For tax years beginning prior to January 1, 2003, however, dividends were taxed at ordinary income tax rates. This generally resulted in significantly more tax due for redemptions that were treated as dividends. Even with qualified dividends taxed at capital gains rates, there remains an advantage in classifying a transaction as a sale or exchange rather than as a dividend distribution, despite the fact that both types of transactions will be subject to tax at capital gains tax rates. That is, in the case of dividend treatment, the entire amount paid to the shareholder is subject to tax. In the case of sale or exchange treatment, however, the shareholder pays tax only to the extent that the amount paid by the company exceeds his or her basis in the stock.

Tip: If the sale or exchange of your shares occurs after your death, your shares will generally have a basis equal to the fair market value of the shares at the time of your death, and little or no tax may result.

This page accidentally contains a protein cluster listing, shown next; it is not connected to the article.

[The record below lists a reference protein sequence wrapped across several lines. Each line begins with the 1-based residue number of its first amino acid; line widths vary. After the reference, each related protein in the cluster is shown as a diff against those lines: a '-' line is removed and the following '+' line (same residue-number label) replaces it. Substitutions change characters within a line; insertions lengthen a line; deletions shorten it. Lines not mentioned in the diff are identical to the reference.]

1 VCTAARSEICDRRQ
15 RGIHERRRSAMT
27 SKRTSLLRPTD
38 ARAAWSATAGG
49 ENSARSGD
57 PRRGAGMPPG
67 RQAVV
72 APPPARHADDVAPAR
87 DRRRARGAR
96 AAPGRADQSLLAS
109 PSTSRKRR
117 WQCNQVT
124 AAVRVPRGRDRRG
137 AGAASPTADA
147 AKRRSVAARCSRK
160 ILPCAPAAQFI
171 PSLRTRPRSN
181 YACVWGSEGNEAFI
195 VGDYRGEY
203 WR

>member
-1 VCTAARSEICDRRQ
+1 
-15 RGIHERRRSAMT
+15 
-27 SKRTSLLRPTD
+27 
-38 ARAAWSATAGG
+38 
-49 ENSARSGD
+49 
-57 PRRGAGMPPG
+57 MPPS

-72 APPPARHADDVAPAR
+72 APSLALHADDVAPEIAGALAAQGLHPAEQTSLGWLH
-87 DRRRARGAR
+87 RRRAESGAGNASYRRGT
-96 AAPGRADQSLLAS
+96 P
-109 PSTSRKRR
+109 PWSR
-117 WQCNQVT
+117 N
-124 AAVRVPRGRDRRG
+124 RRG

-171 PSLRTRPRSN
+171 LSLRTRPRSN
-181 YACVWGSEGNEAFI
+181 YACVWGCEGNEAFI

Provides Liquidity to Your Estate Without Having to Sell The Business

If your business is a family corporation, you may not want it to be sold when you die. With a Section 303 stock redemption, your family can continue running the business after you die. The entire business would not have to be sold to pay estate taxes. Your estate can sell just enough of your interest back to the corporation itself and use the corporation's money to cover your total funeral and estate administrative costs, federal estate taxes, and state death taxes, including any interest due.

Can Be Used Even If Your Estate Doesn't Need The Money

Even if your estate is highly liquid and doesn't need the cash for taxes, a partial redemption under Section 303 can still be used. The money does not actually have to be used to pay the estate taxes and expenses. As long as the amount does not exceed the total of all federal and state death taxes, funeral costs, and administrative expenses, the partial redemption can qualify under Section 303.